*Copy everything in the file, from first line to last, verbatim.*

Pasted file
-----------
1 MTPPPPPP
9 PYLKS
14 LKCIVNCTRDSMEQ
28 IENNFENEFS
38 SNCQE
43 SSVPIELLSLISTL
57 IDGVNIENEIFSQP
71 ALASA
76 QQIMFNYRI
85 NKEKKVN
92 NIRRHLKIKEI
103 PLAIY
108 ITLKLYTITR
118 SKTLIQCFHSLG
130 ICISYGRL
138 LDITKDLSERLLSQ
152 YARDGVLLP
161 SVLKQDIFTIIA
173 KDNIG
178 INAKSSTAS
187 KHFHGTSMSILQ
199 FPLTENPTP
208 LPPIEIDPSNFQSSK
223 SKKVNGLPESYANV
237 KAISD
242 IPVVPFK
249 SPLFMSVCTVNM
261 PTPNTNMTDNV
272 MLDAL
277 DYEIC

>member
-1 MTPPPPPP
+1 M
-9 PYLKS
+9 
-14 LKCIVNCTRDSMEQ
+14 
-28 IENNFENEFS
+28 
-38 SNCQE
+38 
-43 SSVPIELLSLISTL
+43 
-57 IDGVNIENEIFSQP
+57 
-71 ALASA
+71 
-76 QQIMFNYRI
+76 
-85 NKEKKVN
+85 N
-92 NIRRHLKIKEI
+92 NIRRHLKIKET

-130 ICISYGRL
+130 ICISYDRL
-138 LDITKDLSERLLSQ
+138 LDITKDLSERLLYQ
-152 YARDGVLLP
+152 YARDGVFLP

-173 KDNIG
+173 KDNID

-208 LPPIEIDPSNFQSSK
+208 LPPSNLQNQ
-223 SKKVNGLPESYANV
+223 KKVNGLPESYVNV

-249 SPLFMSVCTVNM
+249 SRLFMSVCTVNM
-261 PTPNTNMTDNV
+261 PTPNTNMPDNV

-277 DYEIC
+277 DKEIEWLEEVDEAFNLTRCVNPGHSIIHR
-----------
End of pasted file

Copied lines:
1 MTPPPPPP
9 PYLKS
14 LKCIVNCTRDSMEQ
28 IENNFENEFS
38 SNCQE
43 SSVPIELLSLISTL
57 IDGVNIENEIFSQP
71 ALASA
76 QQIMFNYRI
85 NKEKKVN
92 NIRRHLKIKEI
103 PLAIY
108 ITLKLYTITR
118 SKTLIQCFHSLG
130 ICISYGRL
138 LDITKDLSERLLSQ
152 YARDGVLLP
161 SVLKQDIFTIIA
173 KDNIG
178 INAKSSTAS
187 KHFHGTSMSILQ
199 FPLTENPTP
208 LPPIEIDPSNFQSSK
223 SKKVNGLPESYANV
237 KAISD
242 IPVVPFK
249 SPLFMSVCTVNM
261 PTPNTNMTDNV
272 MLDAL
277 DYEIC

>member
-1 MTPPPPPP
+1 M
-9 PYLKS
+9 
-14 LKCIVNCTRDSMEQ
+14 
-28 IENNFENEFS
+28 
-38 SNCQE
+38 
-43 SSVPIELLSLISTL
+43 
-57 IDGVNIENEIFSQP
+57 
-71 ALASA
+71 
-76 QQIMFNYRI
+76 
-85 NKEKKVN
+85 N
-92 NIRRHLKIKEI
+92 NIRRHLKIKET

-130 ICISYGRL
+130 ICISYDRL
-138 LDITKDLSERLLSQ
+138 LDITKDLSERLLYQ
-152 YARDGVLLP
+152 YARDGVFLP

-173 KDNIG
+173 KDNID

-208 LPPIEIDPSNFQSSK
+208 LPPSNLQNQ
-223 SKKVNGLPESYANV
+223 KKVNGLPESYVNV

-249 SPLFMSVCTVNM
+249 SRLFMSVCTVNM
-261 PTPNTNMTDNV
+261 PTPNTNMPDNV

-277 DYEIC
+277 DKEIEWLEEVDEAFNLTRCVNPGHSIIHR